SAN FRANCISCO (CN) - Wells Fargo cannot be stopped from foreclosing on troubled, Pick-a-Payment mortgage loans despite class allegations of breach of settlement, a federal judge ruled.
Jennifer Murphy and 30 other named plaintiffs sued Wells Fargo, Wachovia, World Savings Bank and Golden West Financial in 2012.
The class claimed Wells Fargo et al. approved fewer than 3 percent of loan modifications after acquiring "troubled" mortgage loans effectively "for nothing." They claim that the bank's "greed seems to have no bounds."
Murphy's federal claims were echoed by Richard D'Alessio and Paul McDermed, who separately cited the alleged breach, In re: Wachovia Corp. "Pick-A-Payment" Mortgage Marketing and Sales Practices Litigation, approved by U.S. District Judge Jeremy Fogel in 2010.
The multidistrict litigation represented a consolidation of assorted Pick-a-Payment class actions around the country, including the first-filed action in Northern California, Mandrigues v. World Savings, Inc., et al.
Murphy, D'Alessio and McDermed claimed Wells Fargo breached the settlement by applying an inaccurate definition of "imminent default" in denying loan modification applications (Murphy action); inflating home values, causing unwarranted loan modification denials (D'Alessio action); and improperly denying access to additional loan modifications (McDermed action).
Wells Fargo purchased Wachovia and its Pick-a-Payment loan portfolio for $15.1 billion, on the heels of IRS Notice 2008-83, issued Sept. 30, 2008.
"In a typical merger transaction, the acquiring company cannot use the acquired company's entire operating loss to offset its own profits, but instead, is limited to using $1 billion of those losses per year. The restriction exists to discourage companies from buying failing companies solely to avoid taxes and shelter their own profits," U.S. District Judge Susan Illston ruled in 2013. "IRS Notice 2008-83 removed that restriction for transactions involving financial institutions, thereby permitting an acquiring bank to take advantage of the acquired bank's losses in full at any time."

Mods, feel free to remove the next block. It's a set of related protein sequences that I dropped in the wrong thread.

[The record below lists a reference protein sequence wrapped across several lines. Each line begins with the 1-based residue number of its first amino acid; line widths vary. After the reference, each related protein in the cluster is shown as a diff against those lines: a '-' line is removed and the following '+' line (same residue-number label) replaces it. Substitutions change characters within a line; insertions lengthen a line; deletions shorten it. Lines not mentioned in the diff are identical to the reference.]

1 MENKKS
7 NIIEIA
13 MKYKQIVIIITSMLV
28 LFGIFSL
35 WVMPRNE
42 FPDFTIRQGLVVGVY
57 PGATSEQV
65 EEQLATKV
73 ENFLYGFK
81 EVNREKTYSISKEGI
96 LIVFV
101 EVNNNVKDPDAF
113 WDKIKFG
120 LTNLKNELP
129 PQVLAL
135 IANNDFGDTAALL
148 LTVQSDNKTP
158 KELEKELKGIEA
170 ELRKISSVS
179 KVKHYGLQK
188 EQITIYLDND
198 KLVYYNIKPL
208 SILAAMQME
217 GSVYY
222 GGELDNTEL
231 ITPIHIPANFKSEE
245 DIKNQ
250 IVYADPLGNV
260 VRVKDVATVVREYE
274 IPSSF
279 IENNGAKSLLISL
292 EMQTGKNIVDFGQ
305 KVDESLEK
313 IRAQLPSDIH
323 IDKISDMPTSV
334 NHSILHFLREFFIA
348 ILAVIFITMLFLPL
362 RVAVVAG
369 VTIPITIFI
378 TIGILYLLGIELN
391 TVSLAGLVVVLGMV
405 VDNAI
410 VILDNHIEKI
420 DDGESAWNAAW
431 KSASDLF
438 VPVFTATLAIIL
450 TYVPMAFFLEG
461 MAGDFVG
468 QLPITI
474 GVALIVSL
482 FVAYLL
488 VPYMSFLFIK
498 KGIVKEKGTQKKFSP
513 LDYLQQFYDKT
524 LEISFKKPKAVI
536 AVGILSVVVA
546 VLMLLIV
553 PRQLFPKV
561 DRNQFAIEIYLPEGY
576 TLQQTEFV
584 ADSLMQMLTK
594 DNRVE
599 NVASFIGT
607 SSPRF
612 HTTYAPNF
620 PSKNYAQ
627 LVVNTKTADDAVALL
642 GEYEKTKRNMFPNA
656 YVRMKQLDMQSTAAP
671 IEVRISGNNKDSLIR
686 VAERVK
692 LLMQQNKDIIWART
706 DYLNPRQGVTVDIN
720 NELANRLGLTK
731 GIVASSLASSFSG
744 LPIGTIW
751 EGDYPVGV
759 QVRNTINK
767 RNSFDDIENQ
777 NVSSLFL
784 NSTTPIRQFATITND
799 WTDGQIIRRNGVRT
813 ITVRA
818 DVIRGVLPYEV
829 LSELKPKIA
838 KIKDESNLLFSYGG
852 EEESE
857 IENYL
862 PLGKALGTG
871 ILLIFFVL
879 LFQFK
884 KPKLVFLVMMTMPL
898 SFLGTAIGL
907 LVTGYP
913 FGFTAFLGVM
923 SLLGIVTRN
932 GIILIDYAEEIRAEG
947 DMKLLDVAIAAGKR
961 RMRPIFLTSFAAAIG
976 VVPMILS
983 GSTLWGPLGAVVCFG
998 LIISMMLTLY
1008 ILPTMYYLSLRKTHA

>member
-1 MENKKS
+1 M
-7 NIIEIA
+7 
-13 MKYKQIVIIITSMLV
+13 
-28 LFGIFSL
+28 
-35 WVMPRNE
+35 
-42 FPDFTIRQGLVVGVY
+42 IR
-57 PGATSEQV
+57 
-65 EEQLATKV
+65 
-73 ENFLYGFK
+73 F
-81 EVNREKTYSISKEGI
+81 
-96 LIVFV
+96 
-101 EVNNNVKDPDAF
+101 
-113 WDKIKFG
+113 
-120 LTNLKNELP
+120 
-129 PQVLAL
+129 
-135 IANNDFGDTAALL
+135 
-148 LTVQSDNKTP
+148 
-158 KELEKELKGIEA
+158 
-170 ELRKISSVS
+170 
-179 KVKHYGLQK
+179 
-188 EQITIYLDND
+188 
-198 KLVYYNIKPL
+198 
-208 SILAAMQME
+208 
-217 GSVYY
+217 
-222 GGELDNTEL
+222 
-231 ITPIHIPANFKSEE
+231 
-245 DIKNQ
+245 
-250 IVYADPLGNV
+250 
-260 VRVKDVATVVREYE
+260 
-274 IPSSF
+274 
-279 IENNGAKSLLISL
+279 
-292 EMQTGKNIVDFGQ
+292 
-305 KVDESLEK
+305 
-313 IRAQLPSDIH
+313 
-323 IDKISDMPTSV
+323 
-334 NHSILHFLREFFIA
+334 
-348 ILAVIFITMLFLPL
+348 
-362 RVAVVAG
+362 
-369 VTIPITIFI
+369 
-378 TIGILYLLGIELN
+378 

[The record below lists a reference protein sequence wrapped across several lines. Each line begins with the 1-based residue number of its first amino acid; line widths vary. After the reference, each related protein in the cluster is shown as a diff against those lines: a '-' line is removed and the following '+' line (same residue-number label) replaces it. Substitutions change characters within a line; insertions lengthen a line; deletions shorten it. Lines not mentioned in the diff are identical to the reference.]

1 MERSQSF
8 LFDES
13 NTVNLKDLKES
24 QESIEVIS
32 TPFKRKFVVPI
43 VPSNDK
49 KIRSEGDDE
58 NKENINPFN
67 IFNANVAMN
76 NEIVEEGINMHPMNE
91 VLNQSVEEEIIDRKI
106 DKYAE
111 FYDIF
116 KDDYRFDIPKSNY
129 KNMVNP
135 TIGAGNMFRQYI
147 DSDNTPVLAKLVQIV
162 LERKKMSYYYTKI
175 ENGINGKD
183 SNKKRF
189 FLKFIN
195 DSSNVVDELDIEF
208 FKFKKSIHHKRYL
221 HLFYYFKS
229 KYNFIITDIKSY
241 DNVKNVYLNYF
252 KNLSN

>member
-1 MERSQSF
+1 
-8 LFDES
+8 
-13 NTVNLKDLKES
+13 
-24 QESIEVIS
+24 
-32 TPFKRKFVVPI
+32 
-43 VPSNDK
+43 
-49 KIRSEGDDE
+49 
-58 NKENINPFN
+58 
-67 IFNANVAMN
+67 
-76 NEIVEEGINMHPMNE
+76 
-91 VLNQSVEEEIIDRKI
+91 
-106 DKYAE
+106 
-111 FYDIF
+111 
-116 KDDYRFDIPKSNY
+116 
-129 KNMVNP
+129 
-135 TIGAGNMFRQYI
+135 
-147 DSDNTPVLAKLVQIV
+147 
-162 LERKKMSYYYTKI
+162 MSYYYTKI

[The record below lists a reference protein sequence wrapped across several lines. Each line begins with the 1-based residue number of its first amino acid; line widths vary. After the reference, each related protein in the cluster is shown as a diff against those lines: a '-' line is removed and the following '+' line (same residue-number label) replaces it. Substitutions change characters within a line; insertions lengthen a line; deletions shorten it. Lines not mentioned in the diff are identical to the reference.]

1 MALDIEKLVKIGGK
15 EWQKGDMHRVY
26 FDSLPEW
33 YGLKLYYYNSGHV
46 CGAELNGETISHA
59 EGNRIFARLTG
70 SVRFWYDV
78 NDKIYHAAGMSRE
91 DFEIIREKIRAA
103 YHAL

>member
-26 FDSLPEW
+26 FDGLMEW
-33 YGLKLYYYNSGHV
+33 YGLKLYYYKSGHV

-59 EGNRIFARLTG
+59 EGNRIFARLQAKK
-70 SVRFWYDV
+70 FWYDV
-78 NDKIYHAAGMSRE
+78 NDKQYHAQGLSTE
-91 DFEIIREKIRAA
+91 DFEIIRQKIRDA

Wells Fargo bought Wachovia on Oct. 3, 2008.
"While Wachovia had substantial liabilities, and Wells Fargo knew that it would need to substantially write down Wachovia's Pick-a-Payment portfolio, the key to the deal for Wells Fargo was that it could use Wachovia's substantial losses to avoid paying taxes on its own profits, which could potentially save it $40 billion in taxes," Illston added, in dismissing Murphy, D'Alessio and McDermed's overlapping claims.
During the merger, a class sued Wachovia over the Pick-a-Payment portfolio, which allegedly left "hundreds of thousands of homeowners ... suffering the effects of undisclosed negative amortization."
Judge Fogel, in response, approved the unspecified settlement and created a new loan modification program - Mortgage Assistance Program (2MAP2R).
The program required Wells Fargo to provide principal forgiveness, "eliminating virtually all of the accrued negative amortization, by reducing a borrower's principal balance to the market value of the home in circumstances where the loan's principal balance exceeded the home's market value."
But the bank and program did little to provide relief to "struggling" homeowners, the plaintiffs said.
"According to Wells Fargo's records, for the period from April 1, 2011 to Sept. 30, 2012, there were 52,252 loan modification requests made by settlement class B members (borrowers who became in imminent threat of default after the parties agreed to the settlement). Of those requests, defendants have completed only 1,055 MAP2R modification (approximately 2 percent)," Murphy's complaint states. "In that same period, settlement class C members (borrowers who were in default at the time the parties agreed to the settlement) made 14,419 loan modification requests, but defendants completed on 691 MAP2R modifications (less than 5 percent)."
On Wednesday, U.S. District Judge Richard Seeborg rejected the plaintiff's latest request to halt Wells Fargo from "commencing or continuing" with foreclosures, pending an injunction hearing over the alleged settlement breach.
"While plaintiffs assert defendant has now initiated such proceedings, or provided notice of its intent to do so, against 'most' of the moving parties, they have not shown that foreclosures or evictions are so imminent that irreparable harm is likely to be suffered prior to the time a preliminary injunction could be heard," the single-paragraph ruling states. "Accordingly, the request for a temporary restraining order is denied."
The plaintiffs' application for a preliminary injunction is to be heard March 19.
Wells Fargo may oppose the request by March 12. The class must reply by March 16.